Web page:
Refurbishment, reuse and renewal
Refurbishment of buildings can entail giving outdated buildings a new purpose with an upgrading and reconfiguration that goes beyond the cosmetic.
Increased environmental awareness means that, rather than throwing away, we are increasingly being advised to recycle and re-use. This ethos is also increasingly being applied to buildings. Rather than knock down and start again, the option to recycle and re-use buildings is being examined more carefully with a view to gaining time, cost and embodied CO2 savings - as it may prove more carbon efficient on a whole life basis to re-use what is already built. This philosophy can offer operational CO2 savings too as the heating and air-conditioning requirements of the refurbished buildings are reduced.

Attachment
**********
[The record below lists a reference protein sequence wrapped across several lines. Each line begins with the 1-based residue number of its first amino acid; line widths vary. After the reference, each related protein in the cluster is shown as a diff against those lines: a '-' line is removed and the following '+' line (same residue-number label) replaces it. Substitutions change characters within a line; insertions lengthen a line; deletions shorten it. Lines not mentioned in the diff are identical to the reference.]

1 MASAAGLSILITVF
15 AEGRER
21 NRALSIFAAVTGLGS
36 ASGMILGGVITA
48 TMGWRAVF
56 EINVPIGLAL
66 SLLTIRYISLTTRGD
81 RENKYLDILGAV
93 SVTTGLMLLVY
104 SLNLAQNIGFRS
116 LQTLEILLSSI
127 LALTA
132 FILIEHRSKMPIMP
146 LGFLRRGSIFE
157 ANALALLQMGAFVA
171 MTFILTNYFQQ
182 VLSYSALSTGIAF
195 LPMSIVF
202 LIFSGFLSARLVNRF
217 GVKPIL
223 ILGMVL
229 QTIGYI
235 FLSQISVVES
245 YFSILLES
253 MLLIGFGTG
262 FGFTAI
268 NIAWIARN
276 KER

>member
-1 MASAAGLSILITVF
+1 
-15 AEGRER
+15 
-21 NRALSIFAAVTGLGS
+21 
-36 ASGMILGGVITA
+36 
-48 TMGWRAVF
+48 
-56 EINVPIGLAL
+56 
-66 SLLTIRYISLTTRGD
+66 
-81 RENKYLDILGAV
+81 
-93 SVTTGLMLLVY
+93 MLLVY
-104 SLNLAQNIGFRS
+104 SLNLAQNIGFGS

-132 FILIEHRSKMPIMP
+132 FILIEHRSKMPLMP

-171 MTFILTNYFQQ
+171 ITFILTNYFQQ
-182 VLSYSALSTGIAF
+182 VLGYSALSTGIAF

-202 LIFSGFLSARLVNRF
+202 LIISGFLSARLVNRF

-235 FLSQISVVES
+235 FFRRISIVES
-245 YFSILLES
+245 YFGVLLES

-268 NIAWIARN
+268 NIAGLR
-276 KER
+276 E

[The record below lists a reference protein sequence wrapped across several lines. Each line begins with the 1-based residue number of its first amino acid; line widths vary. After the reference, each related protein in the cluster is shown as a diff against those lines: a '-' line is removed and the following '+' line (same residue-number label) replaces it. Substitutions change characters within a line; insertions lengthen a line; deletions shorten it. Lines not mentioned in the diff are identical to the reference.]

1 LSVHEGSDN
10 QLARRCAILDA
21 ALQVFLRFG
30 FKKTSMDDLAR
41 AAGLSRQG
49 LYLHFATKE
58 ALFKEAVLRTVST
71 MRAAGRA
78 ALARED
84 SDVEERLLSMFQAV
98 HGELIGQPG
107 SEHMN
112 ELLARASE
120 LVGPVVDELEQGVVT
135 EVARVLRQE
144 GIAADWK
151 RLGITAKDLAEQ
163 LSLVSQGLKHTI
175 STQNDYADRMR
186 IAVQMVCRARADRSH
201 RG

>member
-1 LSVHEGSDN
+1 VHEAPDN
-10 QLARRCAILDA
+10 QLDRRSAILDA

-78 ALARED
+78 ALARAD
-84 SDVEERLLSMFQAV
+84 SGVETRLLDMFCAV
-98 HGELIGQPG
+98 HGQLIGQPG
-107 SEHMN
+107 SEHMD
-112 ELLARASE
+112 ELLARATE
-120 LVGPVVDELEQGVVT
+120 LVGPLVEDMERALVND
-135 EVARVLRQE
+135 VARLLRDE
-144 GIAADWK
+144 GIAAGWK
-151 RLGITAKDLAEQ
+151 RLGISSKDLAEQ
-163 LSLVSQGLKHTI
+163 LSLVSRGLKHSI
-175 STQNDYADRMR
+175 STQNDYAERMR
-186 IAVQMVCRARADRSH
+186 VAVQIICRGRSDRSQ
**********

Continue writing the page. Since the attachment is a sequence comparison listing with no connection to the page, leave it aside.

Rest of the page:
Concrete’s inherent robustness, flexibility and minimal need for additional finishes mean that concrete buildings are particularly well-suited to the ethos of reuse. They can easily be updated and future-proofed to meet the differing demands of occupiers and predicted impacts of climate change. However, should a concrete building be deemed unsuitable for retention and refurbishment, its concrete structure and reinforced steel are easily recycled.
There are a number of case study examples of buildings being reused; Elizabeth II Court in Winchester, The Standard Hotel and 55 Baker Street in London and Park Hill in Sheffield are just a few.
Concrete Futures magazine
This is Concrete magazine